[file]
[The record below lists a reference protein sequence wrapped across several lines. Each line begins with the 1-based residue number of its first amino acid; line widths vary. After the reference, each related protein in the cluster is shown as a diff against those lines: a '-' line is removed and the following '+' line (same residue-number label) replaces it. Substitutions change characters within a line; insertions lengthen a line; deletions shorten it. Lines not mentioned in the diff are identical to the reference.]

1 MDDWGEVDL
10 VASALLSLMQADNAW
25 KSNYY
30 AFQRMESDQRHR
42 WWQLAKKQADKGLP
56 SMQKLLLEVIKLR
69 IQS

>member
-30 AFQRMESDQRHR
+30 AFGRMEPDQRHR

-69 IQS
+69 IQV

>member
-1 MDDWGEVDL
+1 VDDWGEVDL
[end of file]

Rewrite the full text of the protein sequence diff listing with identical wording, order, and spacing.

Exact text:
[The record below lists a reference protein sequence wrapped across several lines. Each line begins with the 1-based residue number of its first amino acid; line widths vary. After the reference, each related protein in the cluster is shown as a diff against those lines: a '-' line is removed and the following '+' line (same residue-number label) replaces it. Substitutions change characters within a line; insertions lengthen a line; deletions shorten it. Lines not mentioned in the diff are identical to the reference.]

1 MDDWGEVDL
10 VASALLSLMQADNAW
25 KSNYY
30 AFQRMESDQRHR
42 WWQLAKKQADKGLP
56 SMQKLLLEVIKLR
69 IQS

>member
-30 AFQRMESDQRHR
+30 AFGRMEPDQRHR

-69 IQS
+69 IQV

>member
-1 MDDWGEVDL
+1 VDDWGEVDL